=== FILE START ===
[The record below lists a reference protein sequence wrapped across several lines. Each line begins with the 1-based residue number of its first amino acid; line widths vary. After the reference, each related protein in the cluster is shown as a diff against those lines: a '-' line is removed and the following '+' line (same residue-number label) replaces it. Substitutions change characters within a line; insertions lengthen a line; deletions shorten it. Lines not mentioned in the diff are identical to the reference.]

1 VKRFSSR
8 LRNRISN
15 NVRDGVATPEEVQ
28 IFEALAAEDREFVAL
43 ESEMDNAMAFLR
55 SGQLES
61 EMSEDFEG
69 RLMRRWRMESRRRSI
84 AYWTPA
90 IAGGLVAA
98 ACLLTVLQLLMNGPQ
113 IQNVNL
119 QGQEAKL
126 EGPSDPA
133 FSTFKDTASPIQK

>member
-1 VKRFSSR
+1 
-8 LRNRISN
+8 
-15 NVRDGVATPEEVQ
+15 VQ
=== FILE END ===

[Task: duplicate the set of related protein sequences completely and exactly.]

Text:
[The record below lists a reference protein sequence wrapped across several lines. Each line begins with the 1-based residue number of its first amino acid; line widths vary. After the reference, each related protein in the cluster is shown as a diff against those lines: a '-' line is removed and the following '+' line (same residue-number label) replaces it. Substitutions change characters within a line; insertions lengthen a line; deletions shorten it. Lines not mentioned in the diff are identical to the reference.]

1 VKRFSSR
8 LRNRISN
15 NVRDGVATPEEVQ
28 IFEALAAEDREFVAL
43 ESEMDNAMAFLR
55 SGQLES
61 EMSEDFEG
69 RLMRRWRMESRRRSI
84 AYWTPA
90 IAGGLVAA
98 ACLLTVLQLLMNGPQ
113 IQNVNL
119 QGQEAKL
126 EGPSDPA
133 FSTFKDTASPIQK

>member
-1 VKRFSSR
+1 
-8 LRNRISN
+8 
-15 NVRDGVATPEEVQ
+15 VQ